Following the September 16 discovery of a zero-day exploit in Microsoft’s Internet Explorer web browser, the company has quickly released a patch to fix the vulnerability.
The zero-day exploit, which affects IE versions 6,7,8 and 9, allows hackers to seize direct control of a victim’s computer. The Internet security flaw prompted calls from industry experts and even the German government to stop using the browser brand until it was fixed, according to InformationWeek. Given the widespread use of Internet Explorer, security firm Rapid7 claimed as many as one-third of worldwide Internet users could have been vulnerable to attack.
Microsoft announced a workaround on September 20, and the patch went live via Windows Update on September 21. Yunsun Wee, director of Microsoft's Trustworthy Computing Group, announced the resolution patch and downplayed the threat, noting “the vast majority of people are not impacted by this issue.”
Handling the zero-day threat
While Microsoft was insistent on the limited number of actual attacks targeting the zero-day vulnerability, it responded rapidly to the problem which has become such a concern among IT professionals. Some, like cloud security expert Andrew Storm, applauded Microsoft’s quick response but agreed with the company that the scope of the threat was minor.
"There's been a lot of discussion, but it hasn't panned out to be an Internet pandemic,” Storm told InformationWeek.
Others found the effects to be more widespread.
"I've found several targeted attacks going on that use that zero-day,” Jaime Blasco, manager of AlienVault Labs, told Dark Reading. “If I'm able to find them, it is obvious there will be probably dozens of other instances out there that we are not able to identify. The instances I've found are being use to target specific sectors including (Department of) Defense contractors, industrial companies, supply chain companies…”
Blasco also said he had already encountered more than 10 versions of the exploit in the wild, spread across different servers and targeting a variety of users. Despite Microsoft’s patch, the data security risk could continue.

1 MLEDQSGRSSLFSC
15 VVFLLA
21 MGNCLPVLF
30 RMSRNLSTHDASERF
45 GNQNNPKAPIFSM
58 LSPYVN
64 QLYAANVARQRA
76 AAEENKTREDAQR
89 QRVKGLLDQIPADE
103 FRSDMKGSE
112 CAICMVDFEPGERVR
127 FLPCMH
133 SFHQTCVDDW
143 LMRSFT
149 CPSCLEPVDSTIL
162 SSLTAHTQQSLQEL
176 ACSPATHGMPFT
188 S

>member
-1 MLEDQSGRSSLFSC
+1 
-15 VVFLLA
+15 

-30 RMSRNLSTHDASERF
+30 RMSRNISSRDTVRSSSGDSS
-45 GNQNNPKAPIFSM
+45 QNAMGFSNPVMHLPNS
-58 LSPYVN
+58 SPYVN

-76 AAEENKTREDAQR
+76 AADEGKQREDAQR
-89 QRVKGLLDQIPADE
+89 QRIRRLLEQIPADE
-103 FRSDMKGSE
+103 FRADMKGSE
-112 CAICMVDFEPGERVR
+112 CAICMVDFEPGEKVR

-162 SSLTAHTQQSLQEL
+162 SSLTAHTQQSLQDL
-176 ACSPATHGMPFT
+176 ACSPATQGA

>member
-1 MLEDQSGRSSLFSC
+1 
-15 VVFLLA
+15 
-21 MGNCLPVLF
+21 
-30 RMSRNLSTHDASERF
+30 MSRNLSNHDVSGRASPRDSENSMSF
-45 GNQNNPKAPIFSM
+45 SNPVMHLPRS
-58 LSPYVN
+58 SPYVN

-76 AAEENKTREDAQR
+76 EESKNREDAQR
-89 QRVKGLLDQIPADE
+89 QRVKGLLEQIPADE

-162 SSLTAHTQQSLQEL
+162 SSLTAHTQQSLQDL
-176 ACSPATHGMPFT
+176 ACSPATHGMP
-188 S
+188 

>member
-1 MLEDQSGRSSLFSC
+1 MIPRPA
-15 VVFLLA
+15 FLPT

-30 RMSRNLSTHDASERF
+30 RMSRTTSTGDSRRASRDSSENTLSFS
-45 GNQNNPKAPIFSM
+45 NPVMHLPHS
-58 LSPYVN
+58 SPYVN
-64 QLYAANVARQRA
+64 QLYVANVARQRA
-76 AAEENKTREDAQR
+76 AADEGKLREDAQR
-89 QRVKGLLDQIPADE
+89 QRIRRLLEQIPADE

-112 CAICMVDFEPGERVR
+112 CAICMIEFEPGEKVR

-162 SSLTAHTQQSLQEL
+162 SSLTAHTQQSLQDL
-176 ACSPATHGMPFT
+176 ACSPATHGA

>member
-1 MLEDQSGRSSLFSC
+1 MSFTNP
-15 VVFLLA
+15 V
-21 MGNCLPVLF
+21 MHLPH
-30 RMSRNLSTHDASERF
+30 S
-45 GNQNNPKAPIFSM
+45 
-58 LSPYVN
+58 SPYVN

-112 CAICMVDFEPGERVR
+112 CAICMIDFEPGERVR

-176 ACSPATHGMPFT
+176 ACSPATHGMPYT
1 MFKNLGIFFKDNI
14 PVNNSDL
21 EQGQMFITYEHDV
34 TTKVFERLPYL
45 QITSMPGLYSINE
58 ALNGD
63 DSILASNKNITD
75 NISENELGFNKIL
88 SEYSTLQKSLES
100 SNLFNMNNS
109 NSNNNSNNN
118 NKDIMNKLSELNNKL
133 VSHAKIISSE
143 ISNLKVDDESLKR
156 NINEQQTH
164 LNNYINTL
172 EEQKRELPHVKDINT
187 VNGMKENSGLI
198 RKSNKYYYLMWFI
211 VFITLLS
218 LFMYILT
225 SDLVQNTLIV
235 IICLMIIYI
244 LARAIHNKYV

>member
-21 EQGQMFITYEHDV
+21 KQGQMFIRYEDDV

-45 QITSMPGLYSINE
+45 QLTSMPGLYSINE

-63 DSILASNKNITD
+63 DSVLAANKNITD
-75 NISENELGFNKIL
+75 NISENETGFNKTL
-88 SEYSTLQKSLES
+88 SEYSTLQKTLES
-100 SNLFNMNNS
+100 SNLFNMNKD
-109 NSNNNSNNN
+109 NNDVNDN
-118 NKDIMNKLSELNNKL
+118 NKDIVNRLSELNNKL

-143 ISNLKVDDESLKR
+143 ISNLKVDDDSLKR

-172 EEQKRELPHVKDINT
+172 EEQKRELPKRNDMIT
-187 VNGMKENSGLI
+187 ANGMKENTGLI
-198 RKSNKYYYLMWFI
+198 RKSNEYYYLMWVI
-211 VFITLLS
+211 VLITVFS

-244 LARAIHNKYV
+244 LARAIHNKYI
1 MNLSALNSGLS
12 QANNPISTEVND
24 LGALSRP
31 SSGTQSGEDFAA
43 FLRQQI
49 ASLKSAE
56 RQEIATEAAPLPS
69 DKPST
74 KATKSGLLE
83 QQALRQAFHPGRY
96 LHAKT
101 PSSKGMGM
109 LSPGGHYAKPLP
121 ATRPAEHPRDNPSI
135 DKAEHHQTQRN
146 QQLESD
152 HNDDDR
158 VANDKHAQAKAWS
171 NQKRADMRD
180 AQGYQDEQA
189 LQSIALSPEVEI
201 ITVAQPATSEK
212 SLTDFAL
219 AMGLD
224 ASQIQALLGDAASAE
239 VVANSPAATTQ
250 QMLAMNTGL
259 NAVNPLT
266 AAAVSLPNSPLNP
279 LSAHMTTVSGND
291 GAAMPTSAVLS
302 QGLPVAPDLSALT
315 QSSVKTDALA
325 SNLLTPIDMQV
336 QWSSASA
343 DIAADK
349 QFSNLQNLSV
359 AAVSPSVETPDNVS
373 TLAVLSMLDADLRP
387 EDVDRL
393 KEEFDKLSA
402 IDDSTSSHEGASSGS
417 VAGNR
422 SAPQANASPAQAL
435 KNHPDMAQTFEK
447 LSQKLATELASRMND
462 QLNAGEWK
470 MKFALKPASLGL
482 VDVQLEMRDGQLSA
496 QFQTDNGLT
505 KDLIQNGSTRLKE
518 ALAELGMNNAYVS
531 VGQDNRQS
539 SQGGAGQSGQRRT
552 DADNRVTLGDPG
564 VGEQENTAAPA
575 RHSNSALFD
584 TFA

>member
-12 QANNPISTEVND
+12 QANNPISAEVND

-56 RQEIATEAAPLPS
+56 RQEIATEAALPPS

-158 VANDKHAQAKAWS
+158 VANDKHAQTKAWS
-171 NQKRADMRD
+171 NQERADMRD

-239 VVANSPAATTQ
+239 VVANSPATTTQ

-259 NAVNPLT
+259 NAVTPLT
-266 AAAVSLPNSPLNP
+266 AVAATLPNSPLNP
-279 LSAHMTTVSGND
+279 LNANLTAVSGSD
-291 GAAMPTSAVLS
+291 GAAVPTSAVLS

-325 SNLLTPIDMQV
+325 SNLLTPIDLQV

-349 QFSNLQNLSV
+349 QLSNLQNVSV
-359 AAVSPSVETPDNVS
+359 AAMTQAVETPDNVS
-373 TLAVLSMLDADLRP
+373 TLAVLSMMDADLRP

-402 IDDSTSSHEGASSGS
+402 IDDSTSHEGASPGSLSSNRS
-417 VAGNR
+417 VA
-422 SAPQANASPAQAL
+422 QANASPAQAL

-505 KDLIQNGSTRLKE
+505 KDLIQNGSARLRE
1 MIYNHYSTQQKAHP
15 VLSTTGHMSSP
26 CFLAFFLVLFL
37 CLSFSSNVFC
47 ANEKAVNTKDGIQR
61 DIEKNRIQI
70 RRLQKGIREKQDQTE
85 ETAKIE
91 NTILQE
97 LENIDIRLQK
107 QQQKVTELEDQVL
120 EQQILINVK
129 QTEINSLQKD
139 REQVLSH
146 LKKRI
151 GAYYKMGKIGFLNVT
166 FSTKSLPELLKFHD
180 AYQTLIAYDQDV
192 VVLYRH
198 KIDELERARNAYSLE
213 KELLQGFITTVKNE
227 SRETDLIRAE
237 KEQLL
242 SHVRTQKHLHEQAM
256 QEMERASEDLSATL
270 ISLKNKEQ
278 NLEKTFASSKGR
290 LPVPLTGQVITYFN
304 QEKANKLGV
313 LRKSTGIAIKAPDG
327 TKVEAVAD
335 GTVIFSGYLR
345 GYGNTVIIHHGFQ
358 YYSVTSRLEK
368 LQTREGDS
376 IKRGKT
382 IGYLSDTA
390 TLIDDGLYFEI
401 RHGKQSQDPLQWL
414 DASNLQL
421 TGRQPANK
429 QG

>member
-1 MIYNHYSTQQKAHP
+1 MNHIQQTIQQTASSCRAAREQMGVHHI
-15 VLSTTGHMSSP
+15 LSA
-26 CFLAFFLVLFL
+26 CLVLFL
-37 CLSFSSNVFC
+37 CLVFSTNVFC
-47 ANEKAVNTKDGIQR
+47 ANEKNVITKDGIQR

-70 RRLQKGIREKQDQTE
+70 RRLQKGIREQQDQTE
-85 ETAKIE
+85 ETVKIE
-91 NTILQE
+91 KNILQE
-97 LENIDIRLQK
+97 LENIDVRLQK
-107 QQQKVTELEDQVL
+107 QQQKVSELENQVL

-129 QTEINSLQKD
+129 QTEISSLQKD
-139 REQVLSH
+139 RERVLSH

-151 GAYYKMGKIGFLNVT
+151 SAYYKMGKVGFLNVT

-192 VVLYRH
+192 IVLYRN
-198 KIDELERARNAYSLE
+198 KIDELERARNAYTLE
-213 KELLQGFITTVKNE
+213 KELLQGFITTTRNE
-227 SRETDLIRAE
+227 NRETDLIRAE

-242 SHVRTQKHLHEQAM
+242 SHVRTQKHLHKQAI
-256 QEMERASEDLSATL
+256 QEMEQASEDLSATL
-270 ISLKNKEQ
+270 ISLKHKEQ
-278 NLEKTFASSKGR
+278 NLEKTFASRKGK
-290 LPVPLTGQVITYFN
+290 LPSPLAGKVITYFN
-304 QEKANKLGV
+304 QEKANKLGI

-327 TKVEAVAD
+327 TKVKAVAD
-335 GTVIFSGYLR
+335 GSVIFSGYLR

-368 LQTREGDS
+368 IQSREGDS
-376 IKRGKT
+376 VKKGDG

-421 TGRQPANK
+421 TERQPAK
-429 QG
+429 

"Once [the exploit] starts getting into the wild, other groups get hold of it and turn it to their own nefarious means,” Ryan Eldridge, co-founder of computer repair company Nerds on Call, told InformationWeek.
Microsoft’s ongoing IE struggles
News of the zero-day exploit comes in the wake of a separate security gaffe surrounding the release of Microsoft’s IE 10 for Windows 8. The updated browser integrates Adobe’s Flash Player rather than using a plug-in, a move designed to protect users who are not always diligent in their updating. However, following a series of Adobe patches, Microsoft announced it would not fix the same vulnerabilities until Windows 8 shipped on October 26.
After coming under fire, Microsoft reversed the decision. The company continues to face questions about Internet security, but, according to experts, much of the criticism is undeservedly harsh. By doubling resources for testing and bundling Flash updates with the new browser, Microsoft’s may display stronger security in the long run. Much of the reason it remains a target is because its market share is so large – a reality created in part by Microsoft’s security support, experts said.
"People calling for users to stop using Internet Explorer are missing the point,” Anup Ghosh, an endpoint security executive, told Dark Reading. “IE is not materially worse security-wise than the other major browsers. Its market share is what drives production of exploits – switching from IE to other browsers will only shift malware writers to other browsers.”
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